• suitable staffing (including qualification levels; police vetting; teacher registration; ratios)
  • evacuation procedures and practices for fire and earthquake.

Actions for compliance

ERO identified an area of non-compliance relating to health and safety. To meet requirements the service needs to:

  • take all reasonable steps to promote the good health and safety of children enrolled in the service, by gaining evidence of parental acknowledgement of medication administered to children. [Licensing Criteria for Early Childhood Education and Care Centres 2008, HS28 (2)]

Since the on-site phase of the review, the manager has provided ERO with evidence that steps have been taken to address the action for non-compliance identified in the report.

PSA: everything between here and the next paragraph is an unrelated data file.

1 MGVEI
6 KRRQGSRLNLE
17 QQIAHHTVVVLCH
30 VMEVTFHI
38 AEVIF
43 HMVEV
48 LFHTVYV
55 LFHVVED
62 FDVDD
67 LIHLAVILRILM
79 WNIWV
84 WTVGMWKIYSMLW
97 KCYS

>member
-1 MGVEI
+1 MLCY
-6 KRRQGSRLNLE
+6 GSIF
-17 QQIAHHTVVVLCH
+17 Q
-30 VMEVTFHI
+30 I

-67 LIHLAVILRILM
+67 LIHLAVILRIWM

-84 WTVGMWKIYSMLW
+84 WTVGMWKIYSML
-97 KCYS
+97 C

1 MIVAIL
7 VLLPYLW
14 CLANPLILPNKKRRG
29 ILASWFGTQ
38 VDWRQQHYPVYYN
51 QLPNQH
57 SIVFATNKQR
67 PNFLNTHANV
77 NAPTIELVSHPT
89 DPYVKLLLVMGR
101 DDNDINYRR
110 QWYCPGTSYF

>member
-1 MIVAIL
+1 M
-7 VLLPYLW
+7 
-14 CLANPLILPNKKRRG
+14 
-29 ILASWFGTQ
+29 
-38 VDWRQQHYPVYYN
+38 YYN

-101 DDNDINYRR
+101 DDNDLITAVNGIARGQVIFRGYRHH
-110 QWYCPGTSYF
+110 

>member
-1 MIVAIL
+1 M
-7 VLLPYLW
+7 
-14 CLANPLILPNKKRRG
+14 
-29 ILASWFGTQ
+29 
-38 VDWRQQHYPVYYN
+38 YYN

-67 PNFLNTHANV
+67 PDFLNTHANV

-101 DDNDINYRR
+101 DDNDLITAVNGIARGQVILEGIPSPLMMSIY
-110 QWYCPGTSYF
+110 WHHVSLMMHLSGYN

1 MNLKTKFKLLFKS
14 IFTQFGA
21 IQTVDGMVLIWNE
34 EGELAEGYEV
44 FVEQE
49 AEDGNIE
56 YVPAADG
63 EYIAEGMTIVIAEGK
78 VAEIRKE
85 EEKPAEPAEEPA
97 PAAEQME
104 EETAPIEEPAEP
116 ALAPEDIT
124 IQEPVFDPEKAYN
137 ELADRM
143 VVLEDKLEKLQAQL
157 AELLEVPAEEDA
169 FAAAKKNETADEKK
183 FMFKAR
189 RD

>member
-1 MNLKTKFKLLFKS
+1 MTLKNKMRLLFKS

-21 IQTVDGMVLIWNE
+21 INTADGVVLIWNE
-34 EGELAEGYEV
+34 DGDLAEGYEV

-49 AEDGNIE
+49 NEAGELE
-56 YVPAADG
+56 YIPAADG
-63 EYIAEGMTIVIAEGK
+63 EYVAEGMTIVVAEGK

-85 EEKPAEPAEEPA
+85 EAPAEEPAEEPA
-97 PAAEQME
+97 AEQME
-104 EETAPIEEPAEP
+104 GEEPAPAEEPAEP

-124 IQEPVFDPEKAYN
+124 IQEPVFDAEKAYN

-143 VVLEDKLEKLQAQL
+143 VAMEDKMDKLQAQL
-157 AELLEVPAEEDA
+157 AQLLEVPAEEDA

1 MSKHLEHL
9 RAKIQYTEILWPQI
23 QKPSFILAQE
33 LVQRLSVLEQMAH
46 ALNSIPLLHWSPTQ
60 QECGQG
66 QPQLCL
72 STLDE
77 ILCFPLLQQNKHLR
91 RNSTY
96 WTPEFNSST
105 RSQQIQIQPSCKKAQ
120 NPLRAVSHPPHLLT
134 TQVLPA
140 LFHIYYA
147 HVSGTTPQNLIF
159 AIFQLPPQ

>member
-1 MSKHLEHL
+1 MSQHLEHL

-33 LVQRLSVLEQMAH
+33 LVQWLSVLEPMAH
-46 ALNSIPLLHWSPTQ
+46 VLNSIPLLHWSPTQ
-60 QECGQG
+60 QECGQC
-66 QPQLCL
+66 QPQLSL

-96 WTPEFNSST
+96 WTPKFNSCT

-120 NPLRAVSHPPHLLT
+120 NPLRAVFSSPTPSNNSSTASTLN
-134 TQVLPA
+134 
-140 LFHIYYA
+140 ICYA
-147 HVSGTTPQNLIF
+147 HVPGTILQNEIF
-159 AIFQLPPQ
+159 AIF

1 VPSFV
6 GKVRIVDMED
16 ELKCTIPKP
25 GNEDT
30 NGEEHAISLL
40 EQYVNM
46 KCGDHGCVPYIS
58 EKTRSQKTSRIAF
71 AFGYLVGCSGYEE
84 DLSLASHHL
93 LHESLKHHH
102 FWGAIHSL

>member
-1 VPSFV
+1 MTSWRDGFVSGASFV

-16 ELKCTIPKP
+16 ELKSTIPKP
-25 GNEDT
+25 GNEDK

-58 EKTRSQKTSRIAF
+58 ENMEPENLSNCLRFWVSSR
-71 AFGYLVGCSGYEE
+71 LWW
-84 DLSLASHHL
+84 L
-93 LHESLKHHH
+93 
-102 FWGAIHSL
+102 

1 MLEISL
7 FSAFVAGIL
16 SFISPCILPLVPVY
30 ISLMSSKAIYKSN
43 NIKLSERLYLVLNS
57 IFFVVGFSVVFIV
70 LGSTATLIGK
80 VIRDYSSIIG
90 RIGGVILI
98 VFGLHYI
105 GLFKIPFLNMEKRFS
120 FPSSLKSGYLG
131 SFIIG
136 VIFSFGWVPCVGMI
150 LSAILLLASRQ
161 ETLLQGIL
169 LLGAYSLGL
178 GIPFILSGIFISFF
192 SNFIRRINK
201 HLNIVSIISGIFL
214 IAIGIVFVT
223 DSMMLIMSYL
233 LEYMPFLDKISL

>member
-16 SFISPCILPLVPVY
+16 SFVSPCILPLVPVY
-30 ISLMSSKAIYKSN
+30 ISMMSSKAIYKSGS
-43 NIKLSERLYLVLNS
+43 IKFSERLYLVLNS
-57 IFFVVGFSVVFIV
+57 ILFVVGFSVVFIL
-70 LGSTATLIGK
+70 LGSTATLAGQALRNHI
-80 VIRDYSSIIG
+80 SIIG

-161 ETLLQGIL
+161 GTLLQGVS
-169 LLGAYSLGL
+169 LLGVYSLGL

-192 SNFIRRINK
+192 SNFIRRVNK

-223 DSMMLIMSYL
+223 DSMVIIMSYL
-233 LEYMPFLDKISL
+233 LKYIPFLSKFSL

Development Plan Recommendation

ERO recommends that the service consult with the Ministry of Education and plan to address the key next steps and actions outlined in this report.

Next ERO Review

When is ERO likely to review the service again?

The next ERO review of Bright Stars Educare Wairoa will be within two years.

Joyce Gebbie

National Manager Review Services

Central Region

12 February 2015

The Purpose of ERO Reports

The Education Review Office (ERO) is the government department that, as part of its work, reviews early childhood services throughout Aotearoa New Zealand. ERO’s reports provide information for parents and communities about each service’s strengths and next steps for development. ERO’s bicultural evaluation framework Ngā Pou Here is described in SECTION 3 of this report. Early childhood services are partners in the review process and are expected to make use of the review findings to enhance children's wellbeing and learning.